Visually, the accompanying diagram shows the tangent line of at . At , where is any small positive or negative value, is very nearly the value of the tangent line at the point .

The final equation for the linearization of a function at is:

For , . The derivative of is , and the slope of at is .

To find , we can use the fact that . The linearization of at is , because the function defines the slope of the function at . Substituting in , the linearization at 4 is . In this case , so is approximately . The true value is close to 2.00024998, so the linearization approximation has a relative error of less than 1 millionth of a percent.

The equation for the linearization of a function at a point is:

The general equation for the linearization of a multivariable function at a point is:

where is the vector of variables, and is the linearization point of interest
.^{[2]}

Linearization makes it possible to use tools for studying linear systems to analyze the behavior of a nonlinear function near a given point. The linearization of a function is the first order term of its Taylor expansion around the point of interest. For a system defined by the equation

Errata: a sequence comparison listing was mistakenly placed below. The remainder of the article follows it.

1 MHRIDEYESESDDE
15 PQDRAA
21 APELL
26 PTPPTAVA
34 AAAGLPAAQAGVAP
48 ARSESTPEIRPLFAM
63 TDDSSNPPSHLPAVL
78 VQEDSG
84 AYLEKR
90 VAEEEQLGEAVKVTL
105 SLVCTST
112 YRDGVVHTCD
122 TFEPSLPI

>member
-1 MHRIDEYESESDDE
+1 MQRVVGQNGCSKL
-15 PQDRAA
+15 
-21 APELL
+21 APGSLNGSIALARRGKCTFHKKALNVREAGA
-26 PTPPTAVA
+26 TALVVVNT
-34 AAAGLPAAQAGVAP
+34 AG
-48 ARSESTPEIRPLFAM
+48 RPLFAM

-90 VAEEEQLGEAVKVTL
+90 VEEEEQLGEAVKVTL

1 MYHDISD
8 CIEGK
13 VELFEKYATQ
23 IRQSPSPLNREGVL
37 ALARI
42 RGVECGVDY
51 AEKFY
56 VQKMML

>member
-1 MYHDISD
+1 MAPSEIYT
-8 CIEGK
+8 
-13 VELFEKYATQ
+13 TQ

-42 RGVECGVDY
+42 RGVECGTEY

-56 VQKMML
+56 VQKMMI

- ,

the linearized system can be written as

where is the point of interest and is the Jacobian of evaluated at .

In stability analysis of autonomous systems, one can use the eigenvalues of the Jacobian matrix evaluated at a hyperbolic equilibrium point to determine the nature of that equilibrium. This is the content of the linearization theorem. For time-varying systems, the linearization requires additional justification.^{[3]}

In microeconomics, decision rules may be approximated under the state-space approach to linearization.^{[4]} Under this approach, the Euler equations of the utility maximization problem are linearized around the stationary steady state.^{[4]} A unique solution to the resulting system of dynamic equations then is found.^{[4]}